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FMSbonds, Inc.'s Bond Forum™ is an exclusive opportunity for investors to submit questions and comments on the bond market or to respond to one of our articles.
To participate, just send us an e-mail. Be sure to include your name or initials and your state of residence. Posted e-mails may be edited for length and clarity. If you prefer a private response, please note that in your e-mail. Responses are provided by James A. Klotz, president and co-founder of FMSbonds, Inc., a municipal bond specialist for more than 35 years; Dr. Jay H. Abrams, chief municipal credit analyst; and other members of the firm as noted.
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Based on your recent article, “A Lifeline After Sandy” and efforts in Congress to change or abolish the muni bond tax exemption, doesn't it make sense for you to start a petition or letter to Congress signed by all of your muni bond clients? More than 50% of bond investors make less than $200,000 a year and any change will drastically hurt many retirees living off the income.- J.C., California
Municipal bonds are critical in funding a wide range of public projects across the country. As you would expect, numerous groups are urging Congress to resist efforts that would adversely affect the market. Here’s an excerpt from one recent statement co-signed by the National Governors Association, National Conference of State Legislatures, National League of Cities and 17 other groups in the wake of Hurricane Sandy: “As the country looks for ways to rebuild from this storm and the overall $4 trillion infrastructure deficit, we urge Congress to strengthen, not weaken, the tax-exempt bond market because of its essential role in financing our nation’s infrastructure needs.” Many others echo those same sentiments.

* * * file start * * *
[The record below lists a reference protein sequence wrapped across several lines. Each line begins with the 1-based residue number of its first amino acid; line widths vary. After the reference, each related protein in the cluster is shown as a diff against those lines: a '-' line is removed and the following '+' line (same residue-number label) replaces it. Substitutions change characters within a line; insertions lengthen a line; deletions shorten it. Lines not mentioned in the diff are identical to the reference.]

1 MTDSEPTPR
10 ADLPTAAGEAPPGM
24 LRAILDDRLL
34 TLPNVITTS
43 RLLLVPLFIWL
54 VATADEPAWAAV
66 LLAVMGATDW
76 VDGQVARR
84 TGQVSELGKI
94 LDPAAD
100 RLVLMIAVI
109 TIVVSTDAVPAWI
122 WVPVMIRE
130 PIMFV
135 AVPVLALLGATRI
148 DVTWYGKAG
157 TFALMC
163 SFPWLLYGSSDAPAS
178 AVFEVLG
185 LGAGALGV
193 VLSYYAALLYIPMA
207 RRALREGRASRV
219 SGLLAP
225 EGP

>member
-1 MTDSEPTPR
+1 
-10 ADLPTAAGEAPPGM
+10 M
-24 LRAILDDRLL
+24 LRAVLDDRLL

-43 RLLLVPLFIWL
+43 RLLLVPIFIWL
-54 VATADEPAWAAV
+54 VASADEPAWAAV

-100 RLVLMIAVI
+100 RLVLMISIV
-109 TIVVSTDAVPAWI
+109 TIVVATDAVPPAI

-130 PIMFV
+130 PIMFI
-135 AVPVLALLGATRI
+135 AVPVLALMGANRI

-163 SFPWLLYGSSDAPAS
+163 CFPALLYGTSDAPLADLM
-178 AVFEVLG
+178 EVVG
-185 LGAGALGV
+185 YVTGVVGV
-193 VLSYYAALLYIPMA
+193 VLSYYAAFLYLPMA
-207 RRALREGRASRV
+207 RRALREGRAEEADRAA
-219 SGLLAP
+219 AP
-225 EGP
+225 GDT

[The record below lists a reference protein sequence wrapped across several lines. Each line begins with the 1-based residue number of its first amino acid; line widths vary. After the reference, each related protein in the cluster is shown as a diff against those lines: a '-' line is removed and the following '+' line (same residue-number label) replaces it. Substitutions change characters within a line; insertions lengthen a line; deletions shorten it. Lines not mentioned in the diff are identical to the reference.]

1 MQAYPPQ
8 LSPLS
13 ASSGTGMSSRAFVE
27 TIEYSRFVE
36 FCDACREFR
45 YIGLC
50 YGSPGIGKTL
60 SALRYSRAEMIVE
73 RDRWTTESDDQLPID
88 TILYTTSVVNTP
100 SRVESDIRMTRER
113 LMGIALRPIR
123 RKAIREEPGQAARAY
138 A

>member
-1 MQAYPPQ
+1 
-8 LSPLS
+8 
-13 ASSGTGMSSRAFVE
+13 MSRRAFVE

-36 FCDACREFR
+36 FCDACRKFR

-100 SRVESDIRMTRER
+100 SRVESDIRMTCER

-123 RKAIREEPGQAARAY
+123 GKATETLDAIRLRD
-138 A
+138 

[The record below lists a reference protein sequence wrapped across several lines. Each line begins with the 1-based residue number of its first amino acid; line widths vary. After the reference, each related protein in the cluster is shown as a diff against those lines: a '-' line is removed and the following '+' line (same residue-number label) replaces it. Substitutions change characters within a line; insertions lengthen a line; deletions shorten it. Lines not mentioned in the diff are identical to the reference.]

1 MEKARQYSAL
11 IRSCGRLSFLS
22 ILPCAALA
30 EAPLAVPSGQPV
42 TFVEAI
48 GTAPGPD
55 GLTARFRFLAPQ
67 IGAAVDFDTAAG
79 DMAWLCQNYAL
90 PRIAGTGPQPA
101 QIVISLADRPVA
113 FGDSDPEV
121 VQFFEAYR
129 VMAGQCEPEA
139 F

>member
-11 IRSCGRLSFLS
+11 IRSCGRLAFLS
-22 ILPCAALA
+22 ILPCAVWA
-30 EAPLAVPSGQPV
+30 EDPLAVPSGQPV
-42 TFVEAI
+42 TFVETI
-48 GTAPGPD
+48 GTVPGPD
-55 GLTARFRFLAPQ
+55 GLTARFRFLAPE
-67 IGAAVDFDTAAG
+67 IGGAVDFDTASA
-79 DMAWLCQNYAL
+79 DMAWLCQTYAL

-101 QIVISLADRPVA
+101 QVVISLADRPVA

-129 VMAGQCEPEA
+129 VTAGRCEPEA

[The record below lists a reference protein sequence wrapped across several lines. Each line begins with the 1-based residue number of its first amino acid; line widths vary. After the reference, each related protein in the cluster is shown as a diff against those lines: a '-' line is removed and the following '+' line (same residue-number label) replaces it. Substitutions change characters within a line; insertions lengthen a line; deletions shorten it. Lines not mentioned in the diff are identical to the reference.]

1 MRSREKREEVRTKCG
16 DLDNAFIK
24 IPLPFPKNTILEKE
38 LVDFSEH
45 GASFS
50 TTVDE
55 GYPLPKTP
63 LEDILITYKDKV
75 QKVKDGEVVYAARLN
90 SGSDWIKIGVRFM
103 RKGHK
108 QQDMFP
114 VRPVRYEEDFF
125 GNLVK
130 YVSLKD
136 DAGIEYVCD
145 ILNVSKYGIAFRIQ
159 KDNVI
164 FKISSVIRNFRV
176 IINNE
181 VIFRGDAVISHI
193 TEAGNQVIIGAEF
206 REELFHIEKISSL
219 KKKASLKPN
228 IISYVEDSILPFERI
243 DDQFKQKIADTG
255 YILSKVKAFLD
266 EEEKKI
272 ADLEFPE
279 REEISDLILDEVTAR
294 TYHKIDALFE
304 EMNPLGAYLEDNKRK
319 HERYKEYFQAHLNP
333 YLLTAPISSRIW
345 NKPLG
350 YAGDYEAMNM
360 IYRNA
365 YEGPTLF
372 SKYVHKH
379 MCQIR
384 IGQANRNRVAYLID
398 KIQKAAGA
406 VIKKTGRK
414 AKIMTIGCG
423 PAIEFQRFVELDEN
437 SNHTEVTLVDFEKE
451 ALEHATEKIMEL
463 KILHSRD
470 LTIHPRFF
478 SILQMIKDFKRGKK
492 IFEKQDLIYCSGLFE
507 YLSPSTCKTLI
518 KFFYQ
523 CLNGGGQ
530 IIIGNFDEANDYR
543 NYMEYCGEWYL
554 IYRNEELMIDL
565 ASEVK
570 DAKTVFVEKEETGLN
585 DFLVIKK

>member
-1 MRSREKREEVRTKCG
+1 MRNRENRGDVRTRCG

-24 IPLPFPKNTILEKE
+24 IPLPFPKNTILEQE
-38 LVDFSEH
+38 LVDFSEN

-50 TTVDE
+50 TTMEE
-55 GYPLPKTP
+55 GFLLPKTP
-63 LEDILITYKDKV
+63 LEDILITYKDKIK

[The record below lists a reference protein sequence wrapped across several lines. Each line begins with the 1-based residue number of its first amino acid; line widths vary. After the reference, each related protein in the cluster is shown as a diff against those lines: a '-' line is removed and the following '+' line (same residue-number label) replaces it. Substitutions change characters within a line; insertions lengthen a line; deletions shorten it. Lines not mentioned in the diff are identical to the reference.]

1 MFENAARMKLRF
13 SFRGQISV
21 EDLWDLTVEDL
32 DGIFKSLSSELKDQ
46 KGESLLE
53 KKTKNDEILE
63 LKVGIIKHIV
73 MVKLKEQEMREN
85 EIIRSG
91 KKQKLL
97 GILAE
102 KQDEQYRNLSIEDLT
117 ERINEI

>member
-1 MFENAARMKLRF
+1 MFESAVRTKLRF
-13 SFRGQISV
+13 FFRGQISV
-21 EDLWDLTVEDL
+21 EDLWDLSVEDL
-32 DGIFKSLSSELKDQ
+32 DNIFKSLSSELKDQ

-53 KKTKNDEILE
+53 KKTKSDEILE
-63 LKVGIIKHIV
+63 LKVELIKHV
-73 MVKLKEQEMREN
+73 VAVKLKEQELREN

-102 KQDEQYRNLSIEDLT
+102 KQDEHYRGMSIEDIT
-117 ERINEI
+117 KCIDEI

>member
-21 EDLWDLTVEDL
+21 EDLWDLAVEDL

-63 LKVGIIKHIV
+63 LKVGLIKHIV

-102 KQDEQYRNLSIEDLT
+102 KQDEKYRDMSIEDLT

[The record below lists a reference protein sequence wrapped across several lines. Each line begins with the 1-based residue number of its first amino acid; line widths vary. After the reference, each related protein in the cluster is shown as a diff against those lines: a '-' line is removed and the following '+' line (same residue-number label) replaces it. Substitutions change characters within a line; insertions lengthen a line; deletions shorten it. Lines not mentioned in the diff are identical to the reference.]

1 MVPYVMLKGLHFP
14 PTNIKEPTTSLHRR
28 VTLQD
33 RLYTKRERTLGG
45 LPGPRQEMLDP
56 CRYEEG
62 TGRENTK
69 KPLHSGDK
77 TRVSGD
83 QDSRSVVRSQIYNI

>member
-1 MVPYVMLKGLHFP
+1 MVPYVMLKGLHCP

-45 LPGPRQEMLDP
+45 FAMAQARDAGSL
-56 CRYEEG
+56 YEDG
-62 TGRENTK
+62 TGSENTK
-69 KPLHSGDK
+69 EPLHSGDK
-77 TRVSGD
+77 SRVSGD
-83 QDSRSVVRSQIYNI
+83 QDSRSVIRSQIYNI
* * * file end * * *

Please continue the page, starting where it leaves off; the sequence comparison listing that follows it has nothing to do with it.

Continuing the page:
Why does a CNBC analyst say municipal bonds are bad investments and should be avoided? I hold many munis.- R.D., Vermont
Because we didn't hear the interview, we can't comment on what was said. But for every pundit who says sell muni bonds, there are two who recommend buying them.
Municipal bond funds have experienced inflows of cash 47 out of the past 49 weeks. Clearly, investors are not worried.
I’m thinking of buying long-term bonds but I’m worried that upon my death, my estate may have to sell the bonds at a loss if interest rates have risen above the bond interest. I understand that for every 1% rise in interest rate, bonds decrease 3%. Am I correct in this?- C.C., California
You are correct in thinking that, as with any investment, the value of your municipal bonds will be subject to market conditions at any given time prior to maturity.
We are not sure, however, why you would assume that your heirs would liquidate the bonds rather than maintain them, and why the market value would be below your original cost. Long- term municipal bonds purchased over the past 10 to 20 years, if not previously called, could likely be sold today at substantial profits.
Another factor to consider is that during the period you enjoy the extra tax-free income afforded by long-term bonds, their market values will be increasingly supported as they approach maturity.
It is impossible to apply the type of "rule of thumb" you are attempting in your interest rate example. There are too many variables involved that determine the shape of the yield curve and the relationship between short- and long-term interest rates.
Additionally, we continually caution investors to avoid the futile pursuit of trying to predict interest rates.
This report is produced solely for informational purposes and is not to be construed as a solicitation or an offer to buy or sell any securities or related financial instruments. This report is based on information obtained from sources believed to be reliable but no independent verification has been made, nor is its accuracy or completeness guaranteed.